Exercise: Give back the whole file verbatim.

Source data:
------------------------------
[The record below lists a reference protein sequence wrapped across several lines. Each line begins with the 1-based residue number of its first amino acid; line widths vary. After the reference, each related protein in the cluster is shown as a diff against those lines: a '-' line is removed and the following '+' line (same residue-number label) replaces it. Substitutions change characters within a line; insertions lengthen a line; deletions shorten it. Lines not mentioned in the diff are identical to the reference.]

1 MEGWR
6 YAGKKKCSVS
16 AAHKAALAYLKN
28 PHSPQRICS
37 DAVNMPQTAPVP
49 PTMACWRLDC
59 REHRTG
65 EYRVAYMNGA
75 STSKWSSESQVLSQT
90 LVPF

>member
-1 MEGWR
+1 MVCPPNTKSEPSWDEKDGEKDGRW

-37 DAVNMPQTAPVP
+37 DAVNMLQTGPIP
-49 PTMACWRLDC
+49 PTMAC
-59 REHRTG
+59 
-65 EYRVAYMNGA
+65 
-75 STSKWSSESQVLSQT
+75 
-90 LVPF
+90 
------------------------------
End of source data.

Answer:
[The record below lists a reference protein sequence wrapped across several lines. Each line begins with the 1-based residue number of its first amino acid; line widths vary. After the reference, each related protein in the cluster is shown as a diff against those lines: a '-' line is removed and the following '+' line (same residue-number label) replaces it. Substitutions change characters within a line; insertions lengthen a line; deletions shorten it. Lines not mentioned in the diff are identical to the reference.]

1 MEGWR
6 YAGKKKCSVS
16 AAHKAALAYLKN
28 PHSPQRICS
37 DAVNMPQTAPVP
49 PTMACWRLDC
59 REHRTG
65 EYRVAYMNGA
75 STSKWSSESQVLSQT
90 LVPF

>member
-1 MEGWR
+1 MVCPPNTKSEPSWDEKDGEKDGRW

-37 DAVNMPQTAPVP
+37 DAVNMLQTGPIP
-49 PTMACWRLDC
+49 PTMAC
-59 REHRTG
+59 
-65 EYRVAYMNGA
+65 
-75 STSKWSSESQVLSQT
+75 
-90 LVPF
+90 